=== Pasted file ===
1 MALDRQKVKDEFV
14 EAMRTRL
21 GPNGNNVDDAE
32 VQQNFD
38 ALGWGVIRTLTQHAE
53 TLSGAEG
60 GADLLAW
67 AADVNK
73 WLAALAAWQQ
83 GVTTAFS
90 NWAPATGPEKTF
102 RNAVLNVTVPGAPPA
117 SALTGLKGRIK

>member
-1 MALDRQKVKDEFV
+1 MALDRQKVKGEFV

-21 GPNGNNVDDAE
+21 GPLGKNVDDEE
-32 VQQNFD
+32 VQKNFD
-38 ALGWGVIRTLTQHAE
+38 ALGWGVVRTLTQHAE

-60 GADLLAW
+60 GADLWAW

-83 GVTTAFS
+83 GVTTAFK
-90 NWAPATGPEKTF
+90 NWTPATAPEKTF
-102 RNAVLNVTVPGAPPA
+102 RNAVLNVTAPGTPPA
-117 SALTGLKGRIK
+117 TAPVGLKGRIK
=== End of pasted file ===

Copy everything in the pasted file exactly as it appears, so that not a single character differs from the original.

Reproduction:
1 MALDRQKVKDEFV
14 EAMRTRL
21 GPNGNNVDDAE
32 VQQNFD
38 ALGWGVIRTLTQHAE
53 TLSGAEG
60 GADLLAW
67 AADVNK
73 WLAALAAWQQ
83 GVTTAFS
90 NWAPATGPEKTF
102 RNAVLNVTVPGAPPA
117 SALTGLKGRIK

>member
-1 MALDRQKVKDEFV
+1 MALDRQKVKGEFV

-21 GPNGNNVDDAE
+21 GPLGKNVDDEE
-32 VQQNFD
+32 VQKNFD
-38 ALGWGVIRTLTQHAE
+38 ALGWGVVRTLTQHAE

-60 GADLLAW
+60 GADLWAW

-83 GVTTAFS
+83 GVTTAFK
-90 NWAPATGPEKTF
+90 NWTPATAPEKTF
-102 RNAVLNVTVPGAPPA
+102 RNAVLNVTAPGTPPA
-117 SALTGLKGRIK
+117 TAPVGLKGRIK